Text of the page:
Objective: To determine whether the adducts formed when benzo(a)pyrene, a diol epoxide derivative, binds covalently to DNA (BPDE-DNA adducts) are detectable in the sperm of men who smoke cigarettes.
Design: Prospective study.
Setting: The Toronto Hospital IVF-ET program.
Patient(s): Twenty-three patients with normal seminal parameters: 11 smokers (20.6 +/- 0.7 cigarettes per day) and 12 nonsmokers.
Intervention(s): Semen samples obtained by masturbation.
Main outcome measure(s): Seminal plasma samples were assessed for cotinine by RIA. Sperm were treated with dithiothreitol to release disulfide bonds and allow for DNA binding, then exposed to an anti-BPDE monoclonal antibody, a biotinylated antibody, and streptavidin-conjugated peroxidase. Staining intensity scores, determined in 100 cells per individual, were correlated with seminal plasma cotinine levels, a marker of smoking.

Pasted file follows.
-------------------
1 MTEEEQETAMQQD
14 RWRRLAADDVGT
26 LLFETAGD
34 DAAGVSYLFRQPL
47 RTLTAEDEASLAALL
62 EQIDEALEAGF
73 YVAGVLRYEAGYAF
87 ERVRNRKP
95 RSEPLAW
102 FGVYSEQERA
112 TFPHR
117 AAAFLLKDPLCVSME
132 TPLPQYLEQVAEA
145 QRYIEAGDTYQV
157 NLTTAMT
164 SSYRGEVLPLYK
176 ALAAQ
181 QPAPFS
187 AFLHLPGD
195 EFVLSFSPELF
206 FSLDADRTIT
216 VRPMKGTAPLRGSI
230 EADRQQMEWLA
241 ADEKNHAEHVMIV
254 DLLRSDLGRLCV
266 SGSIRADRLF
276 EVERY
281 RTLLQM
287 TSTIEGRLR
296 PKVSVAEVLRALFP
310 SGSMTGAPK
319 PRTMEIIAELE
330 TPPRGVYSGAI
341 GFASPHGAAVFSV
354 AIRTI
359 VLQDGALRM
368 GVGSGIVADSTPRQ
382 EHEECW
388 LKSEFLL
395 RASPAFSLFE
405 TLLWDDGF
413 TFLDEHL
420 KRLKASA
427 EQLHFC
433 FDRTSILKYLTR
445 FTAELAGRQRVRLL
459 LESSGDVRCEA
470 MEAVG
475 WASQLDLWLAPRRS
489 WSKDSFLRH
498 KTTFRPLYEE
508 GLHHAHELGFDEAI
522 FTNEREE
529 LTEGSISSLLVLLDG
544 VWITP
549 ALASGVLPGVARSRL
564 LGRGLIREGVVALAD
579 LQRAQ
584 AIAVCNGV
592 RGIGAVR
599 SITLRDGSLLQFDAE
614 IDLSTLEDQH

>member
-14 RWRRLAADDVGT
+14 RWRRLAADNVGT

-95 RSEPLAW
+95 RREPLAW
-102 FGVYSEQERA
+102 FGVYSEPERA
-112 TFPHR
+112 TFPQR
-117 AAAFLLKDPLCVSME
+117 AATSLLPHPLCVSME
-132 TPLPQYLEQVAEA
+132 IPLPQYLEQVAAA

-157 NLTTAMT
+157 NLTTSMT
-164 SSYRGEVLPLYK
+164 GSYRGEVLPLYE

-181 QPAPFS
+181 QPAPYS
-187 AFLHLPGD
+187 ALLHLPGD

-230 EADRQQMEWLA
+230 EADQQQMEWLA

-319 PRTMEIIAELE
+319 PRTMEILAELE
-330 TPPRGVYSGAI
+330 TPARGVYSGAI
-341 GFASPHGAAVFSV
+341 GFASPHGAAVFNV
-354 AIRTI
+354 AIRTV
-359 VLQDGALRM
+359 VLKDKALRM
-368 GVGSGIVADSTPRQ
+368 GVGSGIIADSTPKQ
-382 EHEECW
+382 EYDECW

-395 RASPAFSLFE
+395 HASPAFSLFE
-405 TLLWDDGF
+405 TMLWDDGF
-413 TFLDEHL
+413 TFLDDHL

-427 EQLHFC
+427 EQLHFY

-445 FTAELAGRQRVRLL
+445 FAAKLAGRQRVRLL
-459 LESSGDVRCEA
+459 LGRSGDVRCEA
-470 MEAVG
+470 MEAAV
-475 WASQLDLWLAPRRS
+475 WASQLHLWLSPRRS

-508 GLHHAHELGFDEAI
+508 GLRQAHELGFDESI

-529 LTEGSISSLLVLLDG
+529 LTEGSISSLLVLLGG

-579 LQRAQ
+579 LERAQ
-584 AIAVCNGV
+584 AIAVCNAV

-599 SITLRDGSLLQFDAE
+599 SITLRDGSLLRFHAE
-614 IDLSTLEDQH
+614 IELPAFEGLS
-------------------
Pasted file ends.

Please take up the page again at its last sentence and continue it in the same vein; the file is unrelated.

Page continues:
Result(s): Cotinine levels correlated highly with the number of cigarettes smoked per day. Mean cotinine levels and mean staining intensity scores were higher in smokers than in nonsmokers. Staining intensity correlated highly with cotinine levels.
Conclusion(s): We demonstrated, for the first time, that BPDE-DNA adducts in sperm cells are increased by smoking; we also detected comparatively high levels in nonsmokers, which indicates that environmental exposure also is substantial. The formation of adducts in spermatozoa is a potential source of transmissible prezygotic DNA damage.